“The O’Connell Street Bakery – it’s a go-to for college students,” he says. “Whenever we’d have late night study sessions, around 9 to 10 o’clock, you’d call everyone for a study break and go straight to the bakery.”

STUDYING ENGINEERING IN ADELAIDE

Having left his Bachelor of Science for Engineering, Julian wasn’t immediately in love with his new choice, either. It wasn’t until he took a study trip abroad that he discovered his passion and excitement for engineering.

“I travelled to Cambodia in my first year as part of the Humanitarian Design Summit,” he says. “Going to Cambodia changed how I think about engineering and how engineering can really make a difference, not just in our community, but in this world and how everything I do – everything I will be doing in the future – will make a difference in our society. That got me really keen for my degree.”

Julian then went on to become a student ambassador for Engineers Australia – the governing body for engineers nationwide.

“I delivered presentations at Orientation Week lectures, organised events, and helped out with networking events,” he says. “I was a representative of the organisation on-campus.”

Overall, Julian has found that Adelaide complements his work ethic, with the city’s quieter nature more suited to effective study. But, there’s also the generous, friendly nature that helped him feel welcome and never without new people to meet.

“It’s really the sense of community that I enjoy about Adelaide. People around here are genuinely very nice and you’ll never feel lonely. If you’d like a home away from home, and to always have friends to turn to, this is the right place for you.”

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POST-GRADUATION

After graduating from the University of Adelaide, Julian took up a position at Lucid Consulting, as a consulting engineer in fire safety and fire services. His biggest challenge so far has been the transition from university academics to using his knowledge in real-world projects.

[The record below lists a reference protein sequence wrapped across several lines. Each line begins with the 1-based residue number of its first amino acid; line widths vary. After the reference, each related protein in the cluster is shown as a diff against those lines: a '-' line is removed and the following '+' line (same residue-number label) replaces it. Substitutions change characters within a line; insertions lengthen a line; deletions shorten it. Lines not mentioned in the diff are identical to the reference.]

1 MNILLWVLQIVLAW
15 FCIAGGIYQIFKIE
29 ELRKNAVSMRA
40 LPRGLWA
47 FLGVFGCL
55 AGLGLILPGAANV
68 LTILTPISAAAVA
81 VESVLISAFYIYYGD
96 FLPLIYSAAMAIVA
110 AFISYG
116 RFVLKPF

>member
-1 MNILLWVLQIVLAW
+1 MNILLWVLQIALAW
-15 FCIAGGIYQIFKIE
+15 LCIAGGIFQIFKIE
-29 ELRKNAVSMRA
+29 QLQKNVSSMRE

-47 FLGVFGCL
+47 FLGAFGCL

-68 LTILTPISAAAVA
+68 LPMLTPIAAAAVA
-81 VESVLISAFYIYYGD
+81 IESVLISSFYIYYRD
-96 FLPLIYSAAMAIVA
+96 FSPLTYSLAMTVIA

Fortunately, along with support from his new co-workers, he has found that the degree provided a solid foundation of skills that were transferrable from university studies to professional work.

“The skills we learn in the engineering degree are very relevant: teamwork, communication, problem-solving, programming – all these skills are still highly relevant in my everyday job.”

Currently, Julian plans to stay in SA and is working towards getting his permanent residency.

“I’m very happy to move where opportunity takes me, whether that’s somewhere in Australia or overseas, but at the moment, it’s better for me to stay here,” he says. “I want to grow and develop, [and] get that work experience.”

ADVICE FOR INTERNATIONAL STUDENTS

When it comes to advice for fellow students, Julian speaks from experience. “As an international student, I know many of us tend to stay within our comfort zone and interact solely with each other. This is kind of a good thing and a bad thing at the same time – we need to use our time overseas to embrace new cultures.”

Julian believes international students should push themselves during their time overseas to ensure they get the most out of the experience.

Try to step out of your comfort zone and try different things, because you never know where the opportunity will take you.”